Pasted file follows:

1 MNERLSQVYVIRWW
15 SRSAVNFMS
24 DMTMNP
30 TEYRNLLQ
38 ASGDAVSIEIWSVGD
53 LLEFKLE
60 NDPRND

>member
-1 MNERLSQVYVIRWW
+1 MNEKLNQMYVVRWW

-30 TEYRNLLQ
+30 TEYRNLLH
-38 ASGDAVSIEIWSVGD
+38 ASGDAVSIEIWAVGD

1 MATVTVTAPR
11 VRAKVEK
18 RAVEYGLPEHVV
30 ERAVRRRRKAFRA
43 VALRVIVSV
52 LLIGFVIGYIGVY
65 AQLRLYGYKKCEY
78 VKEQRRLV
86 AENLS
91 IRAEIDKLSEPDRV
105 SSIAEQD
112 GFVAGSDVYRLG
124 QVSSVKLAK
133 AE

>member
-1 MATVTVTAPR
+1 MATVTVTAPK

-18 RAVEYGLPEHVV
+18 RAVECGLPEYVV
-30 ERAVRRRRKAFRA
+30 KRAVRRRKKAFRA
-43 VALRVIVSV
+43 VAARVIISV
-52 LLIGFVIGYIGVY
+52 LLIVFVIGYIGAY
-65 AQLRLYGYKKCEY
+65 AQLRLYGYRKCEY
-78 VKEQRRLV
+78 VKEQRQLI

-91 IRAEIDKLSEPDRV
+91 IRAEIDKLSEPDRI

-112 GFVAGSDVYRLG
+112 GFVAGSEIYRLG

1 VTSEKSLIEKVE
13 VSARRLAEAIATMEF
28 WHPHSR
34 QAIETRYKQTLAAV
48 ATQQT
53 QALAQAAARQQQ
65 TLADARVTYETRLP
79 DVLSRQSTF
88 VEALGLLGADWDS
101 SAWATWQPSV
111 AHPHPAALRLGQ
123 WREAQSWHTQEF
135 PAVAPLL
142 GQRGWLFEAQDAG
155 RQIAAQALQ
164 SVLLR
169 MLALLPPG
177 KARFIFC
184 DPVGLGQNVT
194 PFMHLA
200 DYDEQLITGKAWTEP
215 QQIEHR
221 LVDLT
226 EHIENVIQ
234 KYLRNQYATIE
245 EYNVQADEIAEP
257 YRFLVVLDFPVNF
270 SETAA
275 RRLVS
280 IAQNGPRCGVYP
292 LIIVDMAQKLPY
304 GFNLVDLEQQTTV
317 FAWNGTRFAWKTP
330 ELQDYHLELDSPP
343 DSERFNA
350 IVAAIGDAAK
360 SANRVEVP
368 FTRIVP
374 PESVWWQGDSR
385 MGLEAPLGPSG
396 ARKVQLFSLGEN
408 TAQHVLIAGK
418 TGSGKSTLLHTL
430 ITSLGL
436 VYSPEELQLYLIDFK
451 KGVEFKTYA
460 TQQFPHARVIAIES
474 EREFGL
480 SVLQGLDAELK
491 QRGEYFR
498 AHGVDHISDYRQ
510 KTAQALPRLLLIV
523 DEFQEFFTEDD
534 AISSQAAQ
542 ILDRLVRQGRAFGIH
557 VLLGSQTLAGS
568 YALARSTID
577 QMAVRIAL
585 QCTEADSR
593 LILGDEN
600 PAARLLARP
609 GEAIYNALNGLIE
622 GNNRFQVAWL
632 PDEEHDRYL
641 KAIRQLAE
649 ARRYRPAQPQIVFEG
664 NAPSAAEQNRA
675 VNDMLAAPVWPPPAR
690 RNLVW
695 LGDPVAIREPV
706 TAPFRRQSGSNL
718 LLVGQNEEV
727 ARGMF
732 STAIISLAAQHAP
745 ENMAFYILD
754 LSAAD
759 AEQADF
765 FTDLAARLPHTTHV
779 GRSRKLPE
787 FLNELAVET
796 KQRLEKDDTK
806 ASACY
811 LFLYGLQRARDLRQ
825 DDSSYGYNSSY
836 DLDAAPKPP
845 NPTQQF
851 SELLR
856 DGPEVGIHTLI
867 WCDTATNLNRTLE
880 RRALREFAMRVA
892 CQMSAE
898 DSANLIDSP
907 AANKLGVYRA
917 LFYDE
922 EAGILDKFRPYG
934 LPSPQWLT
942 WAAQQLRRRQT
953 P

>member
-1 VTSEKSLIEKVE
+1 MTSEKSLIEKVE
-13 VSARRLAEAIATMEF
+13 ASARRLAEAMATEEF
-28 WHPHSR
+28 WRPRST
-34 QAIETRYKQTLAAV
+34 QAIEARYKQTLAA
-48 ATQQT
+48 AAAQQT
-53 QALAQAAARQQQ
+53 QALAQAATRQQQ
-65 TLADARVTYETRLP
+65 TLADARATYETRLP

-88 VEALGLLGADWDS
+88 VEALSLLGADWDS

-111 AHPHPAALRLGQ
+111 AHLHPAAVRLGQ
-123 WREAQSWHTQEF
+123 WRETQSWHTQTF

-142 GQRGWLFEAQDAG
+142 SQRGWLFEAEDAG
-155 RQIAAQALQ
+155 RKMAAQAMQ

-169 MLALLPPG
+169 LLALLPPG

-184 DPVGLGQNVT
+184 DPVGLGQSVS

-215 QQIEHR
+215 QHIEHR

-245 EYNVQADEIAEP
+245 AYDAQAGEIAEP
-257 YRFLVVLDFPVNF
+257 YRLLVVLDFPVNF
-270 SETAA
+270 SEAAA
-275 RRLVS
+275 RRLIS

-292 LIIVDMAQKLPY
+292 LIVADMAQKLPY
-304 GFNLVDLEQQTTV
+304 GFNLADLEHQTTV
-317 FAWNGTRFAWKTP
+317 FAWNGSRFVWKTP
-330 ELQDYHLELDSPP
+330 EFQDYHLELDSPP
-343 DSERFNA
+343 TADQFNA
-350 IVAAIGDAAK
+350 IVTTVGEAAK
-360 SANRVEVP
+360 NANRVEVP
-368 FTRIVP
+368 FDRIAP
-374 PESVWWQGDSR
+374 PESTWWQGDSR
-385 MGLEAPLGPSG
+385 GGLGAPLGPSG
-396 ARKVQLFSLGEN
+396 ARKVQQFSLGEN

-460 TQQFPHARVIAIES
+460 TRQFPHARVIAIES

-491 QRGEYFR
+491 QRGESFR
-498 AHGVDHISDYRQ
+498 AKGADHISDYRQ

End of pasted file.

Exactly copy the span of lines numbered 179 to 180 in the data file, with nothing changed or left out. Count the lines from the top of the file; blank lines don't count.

-257 YRFLVVLDFPVNF
+257 YRLLVVLDFPVNF